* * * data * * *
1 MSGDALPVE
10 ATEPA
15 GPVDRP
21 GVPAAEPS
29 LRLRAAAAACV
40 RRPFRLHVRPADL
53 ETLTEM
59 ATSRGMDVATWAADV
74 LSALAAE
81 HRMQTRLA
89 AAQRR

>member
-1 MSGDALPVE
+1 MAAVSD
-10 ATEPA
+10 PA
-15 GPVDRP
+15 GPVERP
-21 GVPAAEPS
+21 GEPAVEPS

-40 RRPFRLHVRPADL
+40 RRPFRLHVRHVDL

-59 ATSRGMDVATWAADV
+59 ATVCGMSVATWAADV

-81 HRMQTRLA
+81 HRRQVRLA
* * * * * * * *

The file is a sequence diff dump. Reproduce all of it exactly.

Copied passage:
1 MSGDALPVE
10 ATEPA
15 GPVDRP
21 GVPAAEPS
29 LRLRAAAAACV
40 RRPFRLHVRPADL
53 ETLTEM
59 ATSRGMDVATWAADV
74 LSALAAE
81 HRMQTRLA
89 AAQRR

>member
-1 MSGDALPVE
+1 MAAVSD
-10 ATEPA
+10 PA
-15 GPVDRP
+15 GPVERP
-21 GVPAAEPS
+21 GEPAVEPS

-40 RRPFRLHVRPADL
+40 RRPFRLHVRHVDL

-59 ATSRGMDVATWAADV
+59 ATVCGMSVATWAADV

-81 HRMQTRLA
+81 HRRQVRLA